First, let’s be clear, my wife is no Luddite when it comes to technology. She runs laptops, tablets and smart phones on a regular basis. She even swims the Apple-Windows divide on a daily basis. She knows what Twitter is and some of the basics of how it works, but what she really needed was a road map on how to get the most for her purposes out of Twitter. Which, when you think about it, is really all that anyone wants when it comes to Twitter, or any other social media platform.
Lucky for my wife, this conversation inevitably led to my well-rehearsed, oft used social media speech entitled, “The Four C’s of Twitter,” (which until lately was only the three C’s). The way I break it down to make the concept easy for people to understand is that most of what appears on Twitter can be lumped into four categories: Cults, causes, commotions and clutter.
I start with this: Twitter is like an open river flowing through not just Anytown, USA, but Anytown, anywhere in the world where a person has access to the Internet. There are those who argue that it’s more like an open sewage pit running through the middle of a medieval village—and there is plenty of toxic dumping that is done on Twitter—but I’d prefer to think of it more as a riverway of pontifications, swept along on a current of offerings, some more intelligent than others. My wife was pretty impressed by that part. At least I think she was.
With Twitter, a good fisherman can sit along the bank and cast about using appropriate hashtags to glean a lot of truly useful information offered up in real time. These same fishermen are generally adept not only at using hashtags, but also at finding and following users (we might even call them “influencers”) who are genuinely beneficial to their companies or their own personal interests. Usually these folks stay above the toxic diatribes that muddy the waters of the River Twitter and share relevant, important, or necessary items. My wife was getting restless by this point, so I needed to get right to the promised four C’s. Here we go:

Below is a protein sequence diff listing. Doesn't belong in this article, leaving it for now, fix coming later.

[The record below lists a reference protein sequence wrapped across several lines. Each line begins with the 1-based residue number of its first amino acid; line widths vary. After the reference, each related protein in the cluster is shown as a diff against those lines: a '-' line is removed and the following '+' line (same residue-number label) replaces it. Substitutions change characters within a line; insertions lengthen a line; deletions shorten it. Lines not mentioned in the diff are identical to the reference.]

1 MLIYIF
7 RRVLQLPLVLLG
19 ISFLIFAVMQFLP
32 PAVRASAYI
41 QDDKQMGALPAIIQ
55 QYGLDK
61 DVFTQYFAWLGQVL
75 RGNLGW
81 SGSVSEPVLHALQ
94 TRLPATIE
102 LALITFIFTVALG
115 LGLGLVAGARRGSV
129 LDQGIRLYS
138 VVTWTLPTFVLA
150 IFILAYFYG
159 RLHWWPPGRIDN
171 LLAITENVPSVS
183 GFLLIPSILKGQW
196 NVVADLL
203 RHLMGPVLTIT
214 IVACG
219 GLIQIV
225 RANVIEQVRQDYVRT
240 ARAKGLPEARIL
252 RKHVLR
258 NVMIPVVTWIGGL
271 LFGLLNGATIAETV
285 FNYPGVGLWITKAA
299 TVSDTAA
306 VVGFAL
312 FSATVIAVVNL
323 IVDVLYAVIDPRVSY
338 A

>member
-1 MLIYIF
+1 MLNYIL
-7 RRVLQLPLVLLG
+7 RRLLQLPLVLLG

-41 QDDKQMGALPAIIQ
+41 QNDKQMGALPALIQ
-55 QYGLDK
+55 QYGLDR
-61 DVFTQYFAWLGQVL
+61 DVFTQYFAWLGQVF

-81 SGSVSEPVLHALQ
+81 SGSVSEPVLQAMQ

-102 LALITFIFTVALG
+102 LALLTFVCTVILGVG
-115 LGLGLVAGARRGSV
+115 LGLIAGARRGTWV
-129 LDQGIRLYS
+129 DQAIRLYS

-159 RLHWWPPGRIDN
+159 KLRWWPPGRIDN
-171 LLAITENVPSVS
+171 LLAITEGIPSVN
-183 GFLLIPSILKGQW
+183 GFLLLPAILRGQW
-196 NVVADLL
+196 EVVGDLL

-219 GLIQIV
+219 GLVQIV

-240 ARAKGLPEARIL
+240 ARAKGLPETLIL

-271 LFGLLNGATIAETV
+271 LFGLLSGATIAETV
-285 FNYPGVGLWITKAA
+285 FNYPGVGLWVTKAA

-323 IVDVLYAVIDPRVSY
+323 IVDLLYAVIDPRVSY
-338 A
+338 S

The cults that I mention are really cults of personality. These are the celebrity accounts, whose followers oftentimes number in the millions. Everyone from famous athletes to celebrities such as Ashton Kutcher and Sir Paul McCartney tweet these days. Some celebrities even have Twitter accounts for their dogs. I’m looking at you and Finn, Amanda Seyfried. Want to know the latest that Demi Lovato has to say to her nearly 29 million followers? Just follow her on Twitter. I’m sure you get my drift.
Then there are the causes. Usually these include hashtags that make them easy to find (and support, of course)—things like #tornadorelief or #earthquakerelief. You can get the latest news and stay up-to-date by following these accounts and hashtags. But be forewarned, these tags often get hijacked. During the recent Kansas legislative budget battles (#KSLEG), someone decided we all needed a magazine recipe for chocolate cake to get us through the stress, and hijacked the hashtag to share that.